From there I iterate through the documents array and build a JSON object which contains a mapping of each document URL to its searchable data. This strategy, particularly using doc.content, can make the JSON file generated fairly large because it is including the full readable text representation of every page as a searchable element. In my case at time of writing this means about 210KB of data for 35 blog posts. You could reduce the load by swapping doc.content for a smaller snippet like doc.excerpt but this would limit your searching to just those excerpts instead of what amounts to full-text search of your entire site. Probably more of a problem for a more active site, but at the rate I’m going it will be years before the search content exceeds what will load quickly for most users.

Once we’ve got the content generated by Jekyll it’s time to pull down the search library that we will be using, lunr.js. The GitHub repository will have the latest releases available.

wget -P /tmp
tar xcvf v2.3.8.tar.gz -C /tmp
cp /tmp/lunr.js-2.3.8/lunr.js ./assets/js

Finally, we just need some basic JavaScript to handle the search page interaction and to link everything together. We’ll create this file in ./assets/search.js.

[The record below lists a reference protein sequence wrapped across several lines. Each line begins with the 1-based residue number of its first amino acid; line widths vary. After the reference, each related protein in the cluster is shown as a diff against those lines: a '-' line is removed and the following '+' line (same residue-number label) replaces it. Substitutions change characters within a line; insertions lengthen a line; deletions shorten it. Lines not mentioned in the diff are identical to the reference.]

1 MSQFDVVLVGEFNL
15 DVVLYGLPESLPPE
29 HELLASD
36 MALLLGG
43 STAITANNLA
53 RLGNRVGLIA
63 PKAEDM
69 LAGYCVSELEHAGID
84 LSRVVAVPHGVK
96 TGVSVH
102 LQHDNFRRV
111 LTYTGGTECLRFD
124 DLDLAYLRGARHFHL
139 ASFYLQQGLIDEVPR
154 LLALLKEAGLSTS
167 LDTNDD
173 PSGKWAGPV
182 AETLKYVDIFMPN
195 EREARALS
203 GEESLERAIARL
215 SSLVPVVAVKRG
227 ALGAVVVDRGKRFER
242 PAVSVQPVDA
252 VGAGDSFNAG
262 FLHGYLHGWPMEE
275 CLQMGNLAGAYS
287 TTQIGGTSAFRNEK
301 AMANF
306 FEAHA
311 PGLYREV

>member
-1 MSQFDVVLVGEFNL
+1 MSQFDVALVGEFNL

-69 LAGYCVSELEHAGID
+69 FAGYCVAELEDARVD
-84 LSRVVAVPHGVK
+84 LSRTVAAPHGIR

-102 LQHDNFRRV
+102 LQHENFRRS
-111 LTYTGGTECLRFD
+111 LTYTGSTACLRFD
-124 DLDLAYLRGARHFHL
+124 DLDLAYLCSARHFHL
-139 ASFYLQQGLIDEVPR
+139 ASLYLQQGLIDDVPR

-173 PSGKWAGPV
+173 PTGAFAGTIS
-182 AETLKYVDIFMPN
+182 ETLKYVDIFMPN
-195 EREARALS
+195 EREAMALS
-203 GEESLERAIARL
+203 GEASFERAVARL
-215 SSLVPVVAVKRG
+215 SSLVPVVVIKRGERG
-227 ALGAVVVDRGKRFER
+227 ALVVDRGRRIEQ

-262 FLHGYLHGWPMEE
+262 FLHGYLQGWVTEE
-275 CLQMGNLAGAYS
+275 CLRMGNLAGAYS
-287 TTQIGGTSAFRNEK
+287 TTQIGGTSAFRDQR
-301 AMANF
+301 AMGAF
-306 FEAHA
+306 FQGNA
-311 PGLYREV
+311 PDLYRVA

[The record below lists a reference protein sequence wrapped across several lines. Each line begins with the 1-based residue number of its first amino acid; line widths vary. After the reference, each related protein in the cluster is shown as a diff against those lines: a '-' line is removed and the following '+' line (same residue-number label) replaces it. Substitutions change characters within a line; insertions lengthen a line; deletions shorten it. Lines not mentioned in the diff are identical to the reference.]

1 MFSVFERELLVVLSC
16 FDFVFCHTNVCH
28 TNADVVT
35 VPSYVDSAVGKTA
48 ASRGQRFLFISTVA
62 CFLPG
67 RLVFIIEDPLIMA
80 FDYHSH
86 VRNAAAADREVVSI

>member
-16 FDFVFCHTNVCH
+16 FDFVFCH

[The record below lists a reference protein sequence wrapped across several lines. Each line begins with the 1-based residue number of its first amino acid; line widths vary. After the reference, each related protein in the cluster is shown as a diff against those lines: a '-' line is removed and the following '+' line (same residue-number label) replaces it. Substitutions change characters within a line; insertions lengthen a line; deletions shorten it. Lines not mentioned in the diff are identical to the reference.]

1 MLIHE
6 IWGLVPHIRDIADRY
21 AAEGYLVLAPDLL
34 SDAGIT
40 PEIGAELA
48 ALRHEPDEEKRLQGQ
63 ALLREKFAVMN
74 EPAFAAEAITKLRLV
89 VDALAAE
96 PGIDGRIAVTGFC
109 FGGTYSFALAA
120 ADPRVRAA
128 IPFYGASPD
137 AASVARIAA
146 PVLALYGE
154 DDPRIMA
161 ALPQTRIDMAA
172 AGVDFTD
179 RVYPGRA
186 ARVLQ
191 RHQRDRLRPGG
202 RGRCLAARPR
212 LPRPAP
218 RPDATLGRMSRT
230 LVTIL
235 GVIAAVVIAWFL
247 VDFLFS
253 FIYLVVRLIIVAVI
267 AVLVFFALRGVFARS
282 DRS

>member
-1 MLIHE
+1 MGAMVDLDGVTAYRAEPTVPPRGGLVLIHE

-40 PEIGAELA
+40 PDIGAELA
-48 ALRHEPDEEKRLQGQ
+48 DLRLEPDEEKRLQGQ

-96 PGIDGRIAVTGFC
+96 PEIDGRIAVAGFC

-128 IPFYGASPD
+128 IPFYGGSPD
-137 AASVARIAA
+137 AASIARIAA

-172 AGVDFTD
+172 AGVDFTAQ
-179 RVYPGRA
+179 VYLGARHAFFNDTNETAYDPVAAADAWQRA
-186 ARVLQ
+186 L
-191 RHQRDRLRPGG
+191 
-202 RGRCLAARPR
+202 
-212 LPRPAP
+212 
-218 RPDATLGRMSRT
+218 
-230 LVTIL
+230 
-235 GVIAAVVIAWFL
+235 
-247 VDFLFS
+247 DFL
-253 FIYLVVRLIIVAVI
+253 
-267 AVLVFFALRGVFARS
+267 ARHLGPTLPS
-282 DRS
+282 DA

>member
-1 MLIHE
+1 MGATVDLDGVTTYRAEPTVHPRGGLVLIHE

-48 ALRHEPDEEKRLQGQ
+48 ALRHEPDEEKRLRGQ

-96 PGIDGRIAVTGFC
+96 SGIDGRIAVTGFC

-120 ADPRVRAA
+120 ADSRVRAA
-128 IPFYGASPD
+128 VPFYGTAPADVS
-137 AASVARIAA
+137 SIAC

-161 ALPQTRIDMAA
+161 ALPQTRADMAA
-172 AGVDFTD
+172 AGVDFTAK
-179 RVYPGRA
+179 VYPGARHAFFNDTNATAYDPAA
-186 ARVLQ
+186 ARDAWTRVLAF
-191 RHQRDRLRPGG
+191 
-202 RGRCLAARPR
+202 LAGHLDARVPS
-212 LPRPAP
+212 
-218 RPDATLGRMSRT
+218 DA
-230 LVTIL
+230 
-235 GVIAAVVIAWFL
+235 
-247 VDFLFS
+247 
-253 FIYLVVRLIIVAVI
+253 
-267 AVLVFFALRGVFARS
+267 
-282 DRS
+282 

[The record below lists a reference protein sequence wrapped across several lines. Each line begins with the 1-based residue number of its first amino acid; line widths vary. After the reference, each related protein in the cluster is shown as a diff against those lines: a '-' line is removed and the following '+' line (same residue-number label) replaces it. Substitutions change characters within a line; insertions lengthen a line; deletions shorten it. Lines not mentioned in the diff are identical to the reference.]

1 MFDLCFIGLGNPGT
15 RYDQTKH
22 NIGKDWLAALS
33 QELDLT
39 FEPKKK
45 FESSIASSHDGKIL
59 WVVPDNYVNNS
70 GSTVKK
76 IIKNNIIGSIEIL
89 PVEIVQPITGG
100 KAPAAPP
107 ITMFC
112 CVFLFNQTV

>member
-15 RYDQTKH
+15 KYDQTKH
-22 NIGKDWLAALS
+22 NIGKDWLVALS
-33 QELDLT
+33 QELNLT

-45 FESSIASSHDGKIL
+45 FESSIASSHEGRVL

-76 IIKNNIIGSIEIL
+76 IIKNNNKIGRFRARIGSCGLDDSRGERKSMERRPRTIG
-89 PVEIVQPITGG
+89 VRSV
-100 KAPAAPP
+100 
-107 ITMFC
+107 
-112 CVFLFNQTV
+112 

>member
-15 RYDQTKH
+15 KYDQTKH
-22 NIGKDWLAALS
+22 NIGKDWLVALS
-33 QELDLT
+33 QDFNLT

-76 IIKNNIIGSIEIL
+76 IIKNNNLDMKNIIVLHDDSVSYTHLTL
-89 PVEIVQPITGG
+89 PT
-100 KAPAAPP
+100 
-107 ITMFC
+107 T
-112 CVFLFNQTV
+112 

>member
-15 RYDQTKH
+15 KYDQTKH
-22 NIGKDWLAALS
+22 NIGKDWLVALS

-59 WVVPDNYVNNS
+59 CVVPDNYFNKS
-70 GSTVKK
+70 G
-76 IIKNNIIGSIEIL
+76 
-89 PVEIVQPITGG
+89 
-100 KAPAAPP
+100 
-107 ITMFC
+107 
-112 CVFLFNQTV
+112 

(function() {
  function displaySearchResults(results, store) {
    var searchResults = document.getElementById('search-results');

    if (results.length) { // Are there any results?
      var appendString = '';

      for (var i = 0; i < results.length; i++) {  // Iterate over the results
        var item = store[results[i].ref];
        appendString += '<li><a href="' + item.url + '"><h3>' + item.title + '</h3></a>';
        appendString += '<p>' + item.content.substring(0, 150) + '...</p></li>';

      searchResults.innerHTML = appendString;
    } else {
      searchResults.innerHTML = '<li>No results found</li>';

  function getQueryVariable(variable) {
    var query =;
    var vars = query.split('&');

    for (var i = 0; i < vars.length; i++) {
      var pair = vars[i].split('=');

      if (pair[0] === variable) {
        return decodeURIComponent(pair[1].replace(/\+/g, '%20'));

  var searchTerm = getQueryVariable('query');

  if (searchTerm) {
    document.getElementById('search-box').setAttribute("value", searchTerm);

    // Initalize lunr with the fields it will be searching on. I've given title
    // a boost of 10 to indicate matches on this field are more important.
    var idx = lunr(function () {
      this.field('title', { boost: 10 });

      // Add data to lunr
      for (var key in {
          'id': key,

    var results =; // Get lunr to perform a search
    displaySearchResults(results,; // We'll write this in the next section

Both of the functions displaySearchResults() and getQueryVariable() are fairly straightforward and handle rendering each search result as a li and pulling search terms from the URL respectively. The real fun is where lunr gets initialized and loaded with all of our search data. During the field definition we can do additional tuning like increasing the importance of certain fields to control our search output. Once that’s done we perform the search and render any results, creating our search page!